Most of their pre-Autobahn output, unless you’re ready for a history lesson in early 1970s avant-garde electronic music. Most of the singles just contain slightly pointless edits, although some of the remixes are of interest, particularly those by François Kevorkian.

Hidden treasure

The 1999 single Expo 2000 was largely forgettable except for the excellent 2002 remix, and some of the remixes of Aérodynamik are pretty essential too. The 2005 live album Minimum Maximum is great too, but probably wouldn’t be the best release for first timers.

For stowaways

Client – Zerox Machine

Let’s once again pick up a feature I accidentally invented a while back, which I considered calling the Random Jukebox. Basically I get iTunes to help me randomly select something, and then show you the video. No daft theme, no particular desire to hear it on my part – just something interesting.

This week, it gave me one of the few good tracks on Client‘s Heartland album, Zerox Machine:

Moby – Play

If there was ever an album which appeared in more films, television shows, and adverts than this one, then I don’t know what it was. Cue screams of “sell out!”

It would probably be fair to say, though, that Play would never have been much of a success if it hadn’t have been for all the promotion – the soundtrack slots, or the eight singles. Over the course of two and a half years, the charts belonged to Moby. Now, exactly fifteen years after the album’s original release, it’s time to see whether it’s still as good as it seemed at the time.

The thing is, Play is very, very good. It kicks off with a bit of drama in the form of lead single Honey, blending old gospel vocals with energetic piano backing. Apart from the high pad strings, this was almost all new territory for Moby. For Belgian-only single Find My Baby, the piano is replaced by a guitar and bass riff, but the vocal is equally repetitive, while the backing builds its way through verses and choruses.

The huge single Porcelain is next, with a full vocal delivered by Moby and a whole load of pads and piano sounds. It’s almost tempting to wonder how exactly this was such a big hit – but it does seem to have a particular magic about it.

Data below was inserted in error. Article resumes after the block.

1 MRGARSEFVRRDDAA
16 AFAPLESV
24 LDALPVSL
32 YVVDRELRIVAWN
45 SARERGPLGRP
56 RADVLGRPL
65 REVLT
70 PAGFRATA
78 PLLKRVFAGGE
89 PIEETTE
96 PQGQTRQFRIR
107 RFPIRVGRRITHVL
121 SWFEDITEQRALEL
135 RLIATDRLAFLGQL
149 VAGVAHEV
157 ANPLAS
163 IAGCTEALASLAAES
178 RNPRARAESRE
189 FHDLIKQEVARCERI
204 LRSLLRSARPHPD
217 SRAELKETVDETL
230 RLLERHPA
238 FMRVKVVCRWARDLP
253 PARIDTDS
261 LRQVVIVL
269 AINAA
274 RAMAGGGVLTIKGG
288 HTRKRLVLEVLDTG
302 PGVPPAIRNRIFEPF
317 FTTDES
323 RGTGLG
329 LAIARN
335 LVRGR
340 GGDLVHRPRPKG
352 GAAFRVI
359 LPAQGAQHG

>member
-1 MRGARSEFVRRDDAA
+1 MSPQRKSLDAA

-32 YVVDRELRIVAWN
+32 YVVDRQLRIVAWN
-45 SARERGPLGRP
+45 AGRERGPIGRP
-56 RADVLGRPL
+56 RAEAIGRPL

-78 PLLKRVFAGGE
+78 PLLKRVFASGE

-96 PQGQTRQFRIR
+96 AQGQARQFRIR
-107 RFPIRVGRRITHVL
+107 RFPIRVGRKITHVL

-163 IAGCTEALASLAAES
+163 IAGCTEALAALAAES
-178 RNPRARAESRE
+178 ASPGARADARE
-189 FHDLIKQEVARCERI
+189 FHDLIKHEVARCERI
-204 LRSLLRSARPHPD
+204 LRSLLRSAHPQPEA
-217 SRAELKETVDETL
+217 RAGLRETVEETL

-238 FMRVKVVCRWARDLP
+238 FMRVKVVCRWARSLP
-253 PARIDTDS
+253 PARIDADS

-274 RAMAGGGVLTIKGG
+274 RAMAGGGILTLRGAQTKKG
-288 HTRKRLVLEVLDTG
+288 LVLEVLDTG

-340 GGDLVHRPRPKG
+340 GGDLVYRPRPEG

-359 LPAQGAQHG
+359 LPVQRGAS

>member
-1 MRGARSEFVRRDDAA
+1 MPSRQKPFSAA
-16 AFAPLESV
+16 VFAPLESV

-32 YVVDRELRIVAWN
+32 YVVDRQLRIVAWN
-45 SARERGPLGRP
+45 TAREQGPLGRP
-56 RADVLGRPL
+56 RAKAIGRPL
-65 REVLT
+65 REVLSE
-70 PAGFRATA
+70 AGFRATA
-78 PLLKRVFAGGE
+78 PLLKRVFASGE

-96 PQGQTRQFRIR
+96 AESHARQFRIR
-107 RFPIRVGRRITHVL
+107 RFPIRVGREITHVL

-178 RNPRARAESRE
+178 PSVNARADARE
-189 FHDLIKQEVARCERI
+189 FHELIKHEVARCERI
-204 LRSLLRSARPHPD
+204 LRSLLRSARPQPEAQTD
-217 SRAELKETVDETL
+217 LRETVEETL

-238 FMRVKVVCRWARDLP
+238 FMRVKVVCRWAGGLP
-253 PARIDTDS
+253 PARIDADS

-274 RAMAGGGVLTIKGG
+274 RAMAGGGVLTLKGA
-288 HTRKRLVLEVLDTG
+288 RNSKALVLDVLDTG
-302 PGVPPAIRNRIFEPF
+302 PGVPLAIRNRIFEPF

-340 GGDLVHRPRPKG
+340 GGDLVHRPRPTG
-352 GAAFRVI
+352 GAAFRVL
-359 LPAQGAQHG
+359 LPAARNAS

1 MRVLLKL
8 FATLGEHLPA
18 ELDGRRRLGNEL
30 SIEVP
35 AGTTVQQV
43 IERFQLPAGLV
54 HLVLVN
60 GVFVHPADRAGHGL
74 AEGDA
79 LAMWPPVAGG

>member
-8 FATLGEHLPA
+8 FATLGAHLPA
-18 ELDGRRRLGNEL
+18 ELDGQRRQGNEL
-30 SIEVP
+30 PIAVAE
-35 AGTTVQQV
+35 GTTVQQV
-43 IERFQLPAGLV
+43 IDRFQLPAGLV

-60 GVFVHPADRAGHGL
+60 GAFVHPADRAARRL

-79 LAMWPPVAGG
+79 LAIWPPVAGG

Piano chords then mark the opening of the brilliant Why Does My Heart Feel So Bad? It almost feels dated now – not because there’s anything particularly to age it in its sounds, but just because it was such a key soundtrack of its era. That’s OK though – it really is quite brilliant.

Next comes South Side, only released as a single in the US – perhaps correctly, because it does feel as though it belongs in Moby‘s then hometown of New York. I wonder how many non-Americans would cite this as one of the more memorable tracks on the album?

There’s then a brief chillout moment in the shape of the inappropriately named Rushing, before second single Bodyrock turns up, a quite brilliant hybrid of electronic hip hop with a flanged guitar effect running all the way through. Closing the first disc of the eighteen track double-album vinyl version is the brilliant single Natural Blues.

The second half of the album kicks off with Machete, channelling somewhat Moby‘s earlier dance-meets-chillout sound. But in general, the latter tracks on Play are much gentler and more laid back than the earlier ones. 7 is just a very nice bit of noodling, and then the early single Run On, while totally brilliant – possibly even my favourite track on the album, with its quirky styling – is very gentle indeed.

There’s something quite ethereal, as the short, soft music floats past you – Down Slow becomes the slightly urban flavour of If Things Were Perfect, which rolls into the acoustic sound of Everloving. Track by track, things seem to slow down further. The suave sound of Inside, and then comes Guitar, Flute and String, where the title really says it all. Then The Sky is Broken, with its lovely spoken vocal, and you should probably be asleep by this stage.

Finally comes My Weakness, one of the best closing tracks on any album. If you wanted to break it down, you could probably argue that it’s just some strings and sampled chanting, but somehow it’s also uplifting, beautiful, and entirely representative of the album as a whole.

Play turned Moby‘s career around, and in a couple of years he from being largely viewed as an eccentric nineties dance star to becoming a widely recognised and admired musician. It’s a fantastic album even now, fifteen years on, and should have a place in every music collection.

If you’re in the right part of the world, the best deal for Play is at iTunes, where you get a copy of the excellent Play: The B-Sides thrown in for free.